And they may well have been circumscribed by the White House. I don't know that, but that's what I want to know. An investigation will reveal that.
TAPPER: All right, everyone, stick around.
We have got more to talk about, a possible problem Joe Biden faces as he tries to shore up support among African-American voters. That's next.
Stay with us.
TAPPER: Back with our "2020 LEAD" now. And former Vice President Joe Biden is in South Carolina today courting voters in the state where some 60 percent of Democrats who voted in the 2016 primary were African-American, Biden's strongest base of support as of now. As CNN's Arlette Saenz now reports, this all comes as Biden's bungled
answer on the legacy of slavery at the debate last week is adding to growing questions about the former vice president's views and his sharpness.
JOE BIDEN (D), PRESIDENTIAL CANDIDATE: We have not relegated racism and white supremacy to the pages of history.
ARLETTE SAENZ, CNN POLITICAL REPORTER: Former Vice President Joe Biden's visits to states like Alabama and South Carolina, part of his push to win the black vote, a key voting bloc in the path to the Democratic nomination. Biden's current frontrunner status is powered in large part by support from black voters.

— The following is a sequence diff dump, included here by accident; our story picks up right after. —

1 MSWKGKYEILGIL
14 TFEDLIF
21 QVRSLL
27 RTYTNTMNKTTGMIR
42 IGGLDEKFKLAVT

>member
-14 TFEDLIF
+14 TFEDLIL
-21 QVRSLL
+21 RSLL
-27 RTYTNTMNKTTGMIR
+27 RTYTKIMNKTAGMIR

JEFFREY LANIER, DEMOCRATIC VOTER: The mind has been made up pretty much from the beginning.
SAENZ: And who's that?
LANIER: Joe Biden.
SAENZ: A recent CNN poll found 42 percent of Black Democratic voters want Biden as their nominee, a 30-point difference from his closest rival Bernie Sanders. But Biden has also faced some criticism for his past handling of race-related issues like his role in crafting the 1994 crime bill and his opposition to school busing, and this response to a question about the legacy of slavery at last week's Democratic primary debate.
BIDEN: We bring social workers into homes and parents to help them deal with how to raise their children. It's not that they don't want to help they don't want, they don't know quite what to do.
SAENZ: "New York Times" Columnist Charles Blow writing, comments like these and other issues from his past make a Biden candidacy problematic.
MAYOR PETE BUTTIGIEG (D), SOUTH BEND, INDIANA, PRESIDENTIAL CANDIDATE: It was a well-intentioned answer and it was a bad answer.
SAENZ: Meanwhile, Elizabeth Warren unveiling a sweeping anti- corruption proposal that sets strict new limits on lobbying powers including banning lawmakers and their senior staff from serving on corporate boards and requiring new lawmakers to disclose potential financial conflicts before taking office.